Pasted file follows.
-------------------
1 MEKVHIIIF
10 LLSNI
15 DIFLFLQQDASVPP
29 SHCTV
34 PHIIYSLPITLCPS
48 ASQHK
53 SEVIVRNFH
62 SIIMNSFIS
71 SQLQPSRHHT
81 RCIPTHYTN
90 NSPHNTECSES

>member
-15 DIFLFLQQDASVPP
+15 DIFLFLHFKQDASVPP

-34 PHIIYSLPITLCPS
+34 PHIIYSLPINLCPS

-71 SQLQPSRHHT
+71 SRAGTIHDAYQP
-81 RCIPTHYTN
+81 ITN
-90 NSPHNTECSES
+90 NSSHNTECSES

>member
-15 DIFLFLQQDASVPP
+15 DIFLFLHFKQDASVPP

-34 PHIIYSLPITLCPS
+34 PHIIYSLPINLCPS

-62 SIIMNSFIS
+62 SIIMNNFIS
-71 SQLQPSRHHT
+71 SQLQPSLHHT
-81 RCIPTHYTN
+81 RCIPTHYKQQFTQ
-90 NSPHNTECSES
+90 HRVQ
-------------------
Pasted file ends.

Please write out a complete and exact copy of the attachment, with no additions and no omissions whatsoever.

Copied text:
1 MEKVHIIIF
10 LLSNI
15 DIFLFLQQDASVPP
29 SHCTV
34 PHIIYSLPITLCPS
48 ASQHK
53 SEVIVRNFH
62 SIIMNSFIS
71 SQLQPSRHHT
81 RCIPTHYTN
90 NSPHNTECSES

>member
-15 DIFLFLQQDASVPP
+15 DIFLFLHFKQDASVPP

-34 PHIIYSLPITLCPS
+34 PHIIYSLPINLCPS

-71 SQLQPSRHHT
+71 SRAGTIHDAYQP
-81 RCIPTHYTN
+81 ITN
-90 NSPHNTECSES
+90 NSSHNTECSES

>member
-15 DIFLFLQQDASVPP
+15 DIFLFLHFKQDASVPP

-34 PHIIYSLPITLCPS
+34 PHIIYSLPINLCPS

-62 SIIMNSFIS
+62 SIIMNNFIS
-71 SQLQPSRHHT
+71 SQLQPSLHHT
-81 RCIPTHYTN
+81 RCIPTHYKQQFTQ
-90 NSPHNTECSES
+90 HRVQ